• Survival Rates: Survival rates are essential in the decision-making process and are also one of the most debated aspects of assessing treatments. When it comes to an overall average success rate, both implants, and endodontic therapy measure the same, as both of these methods rely on retention to be successful, one of the biggest problems evading this factor is how studies label and define their evaluation criteria. This leaves an inconsistent definition of what survival rates mean, as studies in endodontics are uniquely different from studies in implants. A factor that can be noted in measuring survival rates is the environmental framework that these studies take place in. Most often, endodontic treatments are often used in the presence of active disease, while implants are generally performed in the context of good oral health with the presence of already deteriorating teeth.
  • Patient Factors: Patients are the unique factor that determines all treatments, and for dentists looking at their patients, it’s important to learn about their patient’s expectations. These expectations can sometimes matter more so than the clinical implications, and it’s important for patients to be informed of any possible consequences and risks with their treatment. Patients that want to save their teeth may not comprehend the consequences of their treatment, what it entails, and their success rates compared to the average. Beyond these expectations, other patient-related factors regarding growth phases, patient health conditions, medication reactions, and oral hygiene compliance are also areas to look into when making a decision.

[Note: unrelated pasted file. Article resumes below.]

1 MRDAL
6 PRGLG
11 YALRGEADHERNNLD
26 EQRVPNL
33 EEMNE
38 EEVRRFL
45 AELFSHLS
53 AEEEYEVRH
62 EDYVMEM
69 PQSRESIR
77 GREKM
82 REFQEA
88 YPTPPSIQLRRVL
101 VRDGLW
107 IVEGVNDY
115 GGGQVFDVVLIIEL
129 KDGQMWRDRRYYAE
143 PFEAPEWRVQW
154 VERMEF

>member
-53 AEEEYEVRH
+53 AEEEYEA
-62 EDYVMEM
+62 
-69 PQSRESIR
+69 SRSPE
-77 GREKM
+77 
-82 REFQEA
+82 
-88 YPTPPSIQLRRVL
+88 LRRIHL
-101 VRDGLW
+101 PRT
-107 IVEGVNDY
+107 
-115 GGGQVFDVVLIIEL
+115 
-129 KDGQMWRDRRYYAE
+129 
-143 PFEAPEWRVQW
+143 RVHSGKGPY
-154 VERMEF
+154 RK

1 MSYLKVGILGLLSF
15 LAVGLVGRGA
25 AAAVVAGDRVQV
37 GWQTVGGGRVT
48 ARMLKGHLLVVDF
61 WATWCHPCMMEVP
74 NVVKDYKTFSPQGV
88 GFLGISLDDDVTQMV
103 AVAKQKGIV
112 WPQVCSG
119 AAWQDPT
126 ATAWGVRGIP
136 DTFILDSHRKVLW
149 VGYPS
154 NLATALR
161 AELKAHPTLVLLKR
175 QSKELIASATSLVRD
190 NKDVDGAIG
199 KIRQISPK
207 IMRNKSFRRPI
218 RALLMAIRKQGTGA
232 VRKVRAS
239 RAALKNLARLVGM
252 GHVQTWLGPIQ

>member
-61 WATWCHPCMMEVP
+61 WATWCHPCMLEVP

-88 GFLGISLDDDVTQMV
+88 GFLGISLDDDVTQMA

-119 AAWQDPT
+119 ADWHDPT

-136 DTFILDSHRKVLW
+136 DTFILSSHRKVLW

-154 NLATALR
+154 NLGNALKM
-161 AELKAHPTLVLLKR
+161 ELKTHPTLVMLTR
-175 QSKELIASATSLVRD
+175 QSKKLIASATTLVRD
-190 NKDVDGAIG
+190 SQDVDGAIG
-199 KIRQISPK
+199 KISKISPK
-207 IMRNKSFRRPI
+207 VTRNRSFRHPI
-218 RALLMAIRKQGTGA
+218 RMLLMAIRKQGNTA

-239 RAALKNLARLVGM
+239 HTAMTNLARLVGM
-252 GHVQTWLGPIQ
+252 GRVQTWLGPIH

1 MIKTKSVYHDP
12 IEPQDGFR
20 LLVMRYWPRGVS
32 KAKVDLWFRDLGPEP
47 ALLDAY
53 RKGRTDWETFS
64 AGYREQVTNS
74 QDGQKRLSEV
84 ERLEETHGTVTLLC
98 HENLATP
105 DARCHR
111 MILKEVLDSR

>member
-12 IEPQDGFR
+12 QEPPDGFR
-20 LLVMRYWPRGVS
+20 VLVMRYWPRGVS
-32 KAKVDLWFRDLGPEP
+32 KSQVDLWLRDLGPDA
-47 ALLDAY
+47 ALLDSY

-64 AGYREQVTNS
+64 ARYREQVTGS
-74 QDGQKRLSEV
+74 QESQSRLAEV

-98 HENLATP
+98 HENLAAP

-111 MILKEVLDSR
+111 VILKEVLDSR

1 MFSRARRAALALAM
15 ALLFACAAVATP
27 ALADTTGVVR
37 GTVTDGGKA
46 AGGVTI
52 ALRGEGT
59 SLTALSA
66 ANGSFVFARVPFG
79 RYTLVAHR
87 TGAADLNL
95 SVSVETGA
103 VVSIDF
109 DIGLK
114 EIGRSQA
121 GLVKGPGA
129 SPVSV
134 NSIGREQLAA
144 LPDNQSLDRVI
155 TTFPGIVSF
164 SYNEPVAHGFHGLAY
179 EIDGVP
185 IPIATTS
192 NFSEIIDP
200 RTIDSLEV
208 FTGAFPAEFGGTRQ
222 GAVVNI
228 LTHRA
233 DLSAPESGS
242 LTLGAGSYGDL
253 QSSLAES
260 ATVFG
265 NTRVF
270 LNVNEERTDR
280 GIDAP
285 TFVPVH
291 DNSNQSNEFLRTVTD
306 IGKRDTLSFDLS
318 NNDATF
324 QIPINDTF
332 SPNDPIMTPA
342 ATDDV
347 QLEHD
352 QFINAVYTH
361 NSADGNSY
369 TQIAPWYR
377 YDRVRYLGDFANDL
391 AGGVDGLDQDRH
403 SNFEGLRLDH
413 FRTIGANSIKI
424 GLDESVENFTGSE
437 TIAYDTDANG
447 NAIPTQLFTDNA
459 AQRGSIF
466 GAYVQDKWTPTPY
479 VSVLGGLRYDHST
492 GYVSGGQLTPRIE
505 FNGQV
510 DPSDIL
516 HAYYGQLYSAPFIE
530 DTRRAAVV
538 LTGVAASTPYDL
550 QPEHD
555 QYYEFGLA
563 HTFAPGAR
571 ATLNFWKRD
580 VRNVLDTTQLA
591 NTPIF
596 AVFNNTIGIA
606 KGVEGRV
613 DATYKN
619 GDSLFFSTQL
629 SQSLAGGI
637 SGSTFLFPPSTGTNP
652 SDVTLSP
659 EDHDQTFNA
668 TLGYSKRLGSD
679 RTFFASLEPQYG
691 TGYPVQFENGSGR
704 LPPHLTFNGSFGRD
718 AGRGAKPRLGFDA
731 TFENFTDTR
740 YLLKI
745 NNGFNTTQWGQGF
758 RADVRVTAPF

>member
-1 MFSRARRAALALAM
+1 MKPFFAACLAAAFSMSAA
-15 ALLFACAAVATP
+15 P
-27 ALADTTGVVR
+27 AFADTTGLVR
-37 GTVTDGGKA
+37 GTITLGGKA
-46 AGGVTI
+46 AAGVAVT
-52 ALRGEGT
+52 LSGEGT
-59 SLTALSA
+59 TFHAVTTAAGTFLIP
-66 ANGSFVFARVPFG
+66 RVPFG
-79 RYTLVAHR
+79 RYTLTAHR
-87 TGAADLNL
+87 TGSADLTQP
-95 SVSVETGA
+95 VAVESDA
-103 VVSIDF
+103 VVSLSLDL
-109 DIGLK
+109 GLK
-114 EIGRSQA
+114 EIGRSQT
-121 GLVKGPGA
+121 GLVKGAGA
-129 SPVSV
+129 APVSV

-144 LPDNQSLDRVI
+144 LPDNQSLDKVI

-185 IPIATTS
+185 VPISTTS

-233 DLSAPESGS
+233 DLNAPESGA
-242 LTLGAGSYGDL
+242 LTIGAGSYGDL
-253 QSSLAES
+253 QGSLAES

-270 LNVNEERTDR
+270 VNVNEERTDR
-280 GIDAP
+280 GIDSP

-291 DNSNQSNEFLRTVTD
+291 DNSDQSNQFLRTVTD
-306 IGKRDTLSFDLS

• Aesthetic Concerns: Within the last 20 years, aesthetics has now become a huge treatment factor that dentists need to consider when choosing treatment. Endodontic therapy, while it can help preserve teeth, can also lead to an unaesthetic result. Implant studies provide an overall attractive appearance firsthand, but when placed incorrectly can cause drastic consequences to aesthetics, including failures such as implant malpositioning and soft tissue recession. Overall, while natural tooth preservation can achieve aesthetics through methods such as tooth shade matching, how the patient reacts to their treatment can also lead to negative results.
  • Financial Status: One conversation less commonly talked about among dentists is the financial considerations of their patients. Financial affordability can influence the decision-making process for patients and even some dentists. For instance, implant procedures tend to be more expensive than endodontic therapy, and other procedures may be needed to prepare the area for implant placement, which can steadily increase the costs over time. However, some may argue that endodontic therapy can offer a more cost-effective solution if all other factors are met.
  • Risks and Complexity: The risk assessment and rate of complexity with compromised teeth is an ever-evolving conversation, where factors outside of the dentists’ expertise, including prosthodontic, endodontic, and periodontal factors, need to be considered. If the tooth is questionable, then extraction may present a safer alternative if the tooth has a high risk of failure. While endodontic therapy can preserve the natural tooth, it alone doesn’t always guarantee long-term success. This is especially true if conditions such as periodontal disease, tooth fractures, and extensive decay are also present. In some cases, endodontic therapy can also create potential issues for implant placement later on, especially if the patient has bone reabsorption and soft-tissue reconstruction.

Overall, it is the responsibility of the dentist to help patients make the final decision regarding their oral health, and while both implants and endodontic therapy present many advantages and disadvantages, each patient’s smile always requires a unique approach that doesn’t always need to match the standard form of treatment.